That Míssing Sword A number of images of the Burgos trial remain in the mínd.
Gregorio Peces-Barba. , a Madrid lawyer with a solemn, oratorical manner and a startlingly quick mind, proposing that the proceedmgsbe started all over again because the prosecutor had forgotten to wear his sword. Mr. Echevarrieta shoutíng at the presiding judge, who had cut off almost every word of his effort to interrógate his client: "These are six death sentences that are being asked!"
And Mr. Bandrés, whose manner is diffident and introspective and who, when he explodes, does so as if some unutterably tragic point of no return bad been reached — even though there was such a point only five minutes earlier.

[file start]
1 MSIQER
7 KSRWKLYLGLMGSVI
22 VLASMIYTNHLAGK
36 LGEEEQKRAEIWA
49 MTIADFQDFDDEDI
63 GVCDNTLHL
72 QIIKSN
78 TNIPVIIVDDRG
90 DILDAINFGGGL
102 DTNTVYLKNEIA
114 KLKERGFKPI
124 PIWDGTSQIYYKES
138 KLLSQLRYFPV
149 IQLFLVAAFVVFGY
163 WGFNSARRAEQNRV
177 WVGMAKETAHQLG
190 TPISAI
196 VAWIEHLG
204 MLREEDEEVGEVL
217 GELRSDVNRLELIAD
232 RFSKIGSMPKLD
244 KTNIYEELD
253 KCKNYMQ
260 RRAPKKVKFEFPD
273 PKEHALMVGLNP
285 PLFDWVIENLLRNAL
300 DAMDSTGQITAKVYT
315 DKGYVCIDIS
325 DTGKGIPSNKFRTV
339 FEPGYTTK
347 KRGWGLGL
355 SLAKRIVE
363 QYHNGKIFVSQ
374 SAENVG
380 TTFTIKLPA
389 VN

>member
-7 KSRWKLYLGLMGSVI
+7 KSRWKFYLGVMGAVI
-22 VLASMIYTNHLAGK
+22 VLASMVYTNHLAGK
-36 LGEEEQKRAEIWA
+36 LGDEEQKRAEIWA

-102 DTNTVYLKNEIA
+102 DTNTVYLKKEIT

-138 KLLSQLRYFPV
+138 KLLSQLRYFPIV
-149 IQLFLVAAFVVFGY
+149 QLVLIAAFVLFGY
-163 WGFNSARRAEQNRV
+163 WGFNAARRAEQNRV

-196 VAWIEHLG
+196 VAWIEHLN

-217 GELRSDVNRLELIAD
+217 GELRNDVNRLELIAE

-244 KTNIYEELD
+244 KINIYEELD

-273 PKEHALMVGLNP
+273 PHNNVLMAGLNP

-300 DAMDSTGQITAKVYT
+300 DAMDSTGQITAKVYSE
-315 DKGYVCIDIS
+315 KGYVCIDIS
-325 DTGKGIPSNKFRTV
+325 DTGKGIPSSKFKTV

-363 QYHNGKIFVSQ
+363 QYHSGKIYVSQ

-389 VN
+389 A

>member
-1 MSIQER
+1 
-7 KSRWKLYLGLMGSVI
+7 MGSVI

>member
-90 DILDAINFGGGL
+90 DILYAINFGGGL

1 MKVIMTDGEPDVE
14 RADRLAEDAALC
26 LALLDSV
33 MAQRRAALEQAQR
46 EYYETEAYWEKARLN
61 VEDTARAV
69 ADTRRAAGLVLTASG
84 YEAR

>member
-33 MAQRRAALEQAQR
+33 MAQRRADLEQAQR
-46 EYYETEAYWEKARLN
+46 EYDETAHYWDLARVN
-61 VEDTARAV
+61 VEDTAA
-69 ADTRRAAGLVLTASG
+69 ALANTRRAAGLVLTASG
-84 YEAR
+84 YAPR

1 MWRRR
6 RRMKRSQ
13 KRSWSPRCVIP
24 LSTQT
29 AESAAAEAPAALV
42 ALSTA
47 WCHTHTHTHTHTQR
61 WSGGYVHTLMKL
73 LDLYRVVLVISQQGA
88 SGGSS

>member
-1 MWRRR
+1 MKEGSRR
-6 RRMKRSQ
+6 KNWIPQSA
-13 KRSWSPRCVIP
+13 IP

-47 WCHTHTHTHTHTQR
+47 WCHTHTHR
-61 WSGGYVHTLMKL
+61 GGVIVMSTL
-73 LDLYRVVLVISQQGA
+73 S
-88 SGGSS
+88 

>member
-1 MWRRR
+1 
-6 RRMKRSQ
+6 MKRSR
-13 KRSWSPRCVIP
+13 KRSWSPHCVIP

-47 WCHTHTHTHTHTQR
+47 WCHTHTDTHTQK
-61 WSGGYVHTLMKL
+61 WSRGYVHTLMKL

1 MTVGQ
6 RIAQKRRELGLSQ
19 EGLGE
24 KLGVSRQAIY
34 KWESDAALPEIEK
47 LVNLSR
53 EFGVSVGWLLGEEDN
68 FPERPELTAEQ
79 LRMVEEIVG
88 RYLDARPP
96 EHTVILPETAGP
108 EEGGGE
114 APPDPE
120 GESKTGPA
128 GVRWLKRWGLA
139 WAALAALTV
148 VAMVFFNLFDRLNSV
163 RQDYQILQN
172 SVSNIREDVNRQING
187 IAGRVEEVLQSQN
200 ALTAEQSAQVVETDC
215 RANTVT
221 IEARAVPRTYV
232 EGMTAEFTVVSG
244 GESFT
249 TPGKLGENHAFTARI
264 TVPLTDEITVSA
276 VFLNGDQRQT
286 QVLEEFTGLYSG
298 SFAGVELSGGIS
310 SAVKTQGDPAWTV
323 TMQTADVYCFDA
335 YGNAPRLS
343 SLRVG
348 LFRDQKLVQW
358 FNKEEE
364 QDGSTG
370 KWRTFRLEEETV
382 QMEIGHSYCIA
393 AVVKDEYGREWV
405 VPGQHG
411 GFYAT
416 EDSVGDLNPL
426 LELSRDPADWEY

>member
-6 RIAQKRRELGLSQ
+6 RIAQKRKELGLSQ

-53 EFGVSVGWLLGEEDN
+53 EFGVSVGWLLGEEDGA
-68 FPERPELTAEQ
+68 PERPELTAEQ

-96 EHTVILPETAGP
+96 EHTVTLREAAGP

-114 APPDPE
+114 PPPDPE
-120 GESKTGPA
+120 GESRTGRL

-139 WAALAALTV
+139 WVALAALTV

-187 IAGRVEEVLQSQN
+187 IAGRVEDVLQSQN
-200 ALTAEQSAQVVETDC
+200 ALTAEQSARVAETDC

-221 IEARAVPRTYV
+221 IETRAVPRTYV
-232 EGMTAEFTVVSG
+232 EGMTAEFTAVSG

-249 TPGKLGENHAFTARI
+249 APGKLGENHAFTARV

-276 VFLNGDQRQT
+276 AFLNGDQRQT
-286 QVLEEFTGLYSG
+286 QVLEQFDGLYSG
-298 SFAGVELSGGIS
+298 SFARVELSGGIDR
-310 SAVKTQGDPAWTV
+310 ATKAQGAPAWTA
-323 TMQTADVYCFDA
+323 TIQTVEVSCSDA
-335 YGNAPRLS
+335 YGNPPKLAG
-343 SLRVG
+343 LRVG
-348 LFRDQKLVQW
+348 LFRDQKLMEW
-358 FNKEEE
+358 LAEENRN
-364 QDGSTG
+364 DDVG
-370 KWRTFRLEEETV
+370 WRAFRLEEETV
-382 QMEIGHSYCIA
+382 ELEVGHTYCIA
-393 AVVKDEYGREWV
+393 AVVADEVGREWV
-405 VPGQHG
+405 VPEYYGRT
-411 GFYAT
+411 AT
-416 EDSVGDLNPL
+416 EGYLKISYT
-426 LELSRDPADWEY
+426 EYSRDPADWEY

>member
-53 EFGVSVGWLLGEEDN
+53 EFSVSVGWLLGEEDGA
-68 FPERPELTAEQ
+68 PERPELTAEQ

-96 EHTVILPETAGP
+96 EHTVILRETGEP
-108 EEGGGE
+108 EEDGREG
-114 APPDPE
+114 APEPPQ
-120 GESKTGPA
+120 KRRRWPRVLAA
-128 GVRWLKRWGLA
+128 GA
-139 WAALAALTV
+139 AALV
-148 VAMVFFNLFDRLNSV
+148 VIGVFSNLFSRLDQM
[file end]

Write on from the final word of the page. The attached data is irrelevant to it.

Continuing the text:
His sweetness ís more deadly than his explosions.
Interrogating one of the accused, who the pólice had picked up to identiry a companion, Mr. Bandrés asked if the accused had noticed anything unusual about the other man´s face. The president interrupted, declaring the question irrelevant.
"If the court picases," Mr. Bandrés said, "if it is a matter of a face-to-face identification, it seems to me most relevant lo know whether one of the faces is swollen or disfigured."
These were games, but very seríous games. It is conceivable that after the verdict is In there will be reprisals against some of the lawyers. In any event, there was tensión, and the lawyers tried to relieve it—by passing notes during the session, for instance.